How to draw a good architecture diagram?

Posted Jun 15, 202024 min read

Introduction:What is the architecture diagram? Why draw an architecture diagram? How to draw? What are the methods? This article begins with the definition of architecture, shares the experience summary of Alibaba Entertainment senior technical expert Xiao Yi on drawing architecture diagrams for many years, and discusses the concept of abstraction in depth. Longer, students can read it after collecting.


What is an architecture diagram?

How to draw an architecture diagram, the first thing to be answered is what is the architecture diagram. In our daily work, we can often see a variety of architecture diagrams, and we often find that everyone has their own understanding of the architecture diagram. Investigating this problem in depth, it may be difficult to have a concrete definition at once. If we split this problem(as shown below), it will be easier to understand.

Architecture diagram = architecture + diagram

According to this equation, we can convert the problem:

  • What is the architecture?
  • What is the picture?

What is the picture? This is easier to answer. A diagram is a way of expressing information, so an architecture diagram, that is, a diagram that expresses "architecture", is also an expression of architecture. That is:

Architecture diagram = expression of architecture = diagram representing architecture

Following this line of thought we need to answer:

  • What is architecture? What is it to express?
  • How to draw an architecture diagram?

The following content is basically based on these two dimensions for analysis.

What is architecture? What is it to express?

Linus had a good description when talking about splitting and integration in 2003:

I claim that you want to start communicating between independent modules no sooner than you absolutely HAVE to, and that you should avoid splitting things up until you really need to, because that communication complexity often swamps the complexity of the actual pieces involved in it.(Let us recognize a phenomenon that splitting a complex system into modules does not seem to reduce the complexity of the entire system. It only reduces the complexity of the subsystem. And the complexity of the entire system is actually due to the split The modules have to interact with each other and become more complicated.)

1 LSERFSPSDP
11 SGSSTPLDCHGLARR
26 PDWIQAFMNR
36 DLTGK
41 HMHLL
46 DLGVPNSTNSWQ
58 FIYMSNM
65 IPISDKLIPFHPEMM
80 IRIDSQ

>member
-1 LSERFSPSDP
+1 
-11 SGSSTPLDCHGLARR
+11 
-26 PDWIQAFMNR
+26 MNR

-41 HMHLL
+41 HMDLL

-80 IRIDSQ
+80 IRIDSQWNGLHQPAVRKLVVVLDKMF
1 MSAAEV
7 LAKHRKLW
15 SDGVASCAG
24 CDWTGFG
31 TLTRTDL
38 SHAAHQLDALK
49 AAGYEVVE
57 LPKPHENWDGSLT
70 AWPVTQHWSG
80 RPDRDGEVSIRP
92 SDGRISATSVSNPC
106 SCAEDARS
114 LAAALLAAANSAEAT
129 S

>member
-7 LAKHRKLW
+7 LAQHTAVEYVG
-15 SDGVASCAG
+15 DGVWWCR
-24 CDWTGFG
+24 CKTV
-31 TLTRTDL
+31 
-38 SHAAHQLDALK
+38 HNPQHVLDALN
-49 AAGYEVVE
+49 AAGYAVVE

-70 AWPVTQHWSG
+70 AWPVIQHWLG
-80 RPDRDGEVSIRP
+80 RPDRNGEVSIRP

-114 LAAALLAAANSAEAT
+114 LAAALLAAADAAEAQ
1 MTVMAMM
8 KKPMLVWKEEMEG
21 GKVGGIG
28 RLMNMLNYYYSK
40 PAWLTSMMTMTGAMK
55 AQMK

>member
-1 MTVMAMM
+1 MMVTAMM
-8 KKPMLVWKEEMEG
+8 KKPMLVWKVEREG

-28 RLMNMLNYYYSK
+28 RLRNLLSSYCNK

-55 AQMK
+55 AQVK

I understand that the system split described here is the process of architecture. The basic starting point is for efficiency. Through the rational split of architecture(whether it is a split in space or time), the ultimate goal is to maximize efficiency. In the end, what is architecture is actually not completely unified and clear definition, the following three definitions can refer to.

Definition on Baidu Encyclopedia:

Architecture, also known as software architecture, is an abstract description about the overall structure and components of software, and is used to guide the design of all aspects of large-scale software systems.

Definition on Wikipedia:

Architecture is both the process and the product of planning, designing, and constructing buildings or any other structures.

ISO/IEC 42010:20072 defines the architecture as follows:

The fundamental organization of a system, embodied in its components, their relationships to each other and the environment, and the principles governing its design and evolution.


These three definitions are also different, but we can basically conclude that the architecture reflects the relationship between the overall structure and components.

The essence of architecture

Three points are cited here to explore the essence of architecture:

  • The essence of the architecture is to manage complexity.
  • The essence of architecture is to orderly reconstruct the system, continuously reduce the "entropy" of the system, and make the system evolve continuously.
  • The essence of the architecture is to restructure the system in an orderly manner to conform to the current business development and can be rapidly expanded.

The content mentioned in the above three views basically expresses the core purpose of the architecture:management complexity and maximum efficiency. And the two main sources of changes in the architecture:one is the internal structural changes for the purpose of improving software quality; the other is the external functional changes for the purpose of meeting customer needs. No matter what kind of change, in my opinion, the architecture is constantly judging and choosing, making trade-offs between business needs and system implementation, in order to cope with the uncertainty of future changes. The following figure can express this more superficially and intuitively. Kind of understanding.


What do you want to express?

In the field of EA architecture, there are two common architectural methods RUP and TOGAF, these two frameworks are also two dimensions that we often understand the classification of architecture. From a personal point of view, I feel that TOGAF's classification is more widely used(pictured below right).


Combined with daily business development, in fact, we are more concerned about the business architecture and application architecture, so the above expression is further dismantled. Before answering how to draw an architecture diagram, we need to pay attention to the business architecture and system architecture. Discuss how to conduct business architecture and system architecture.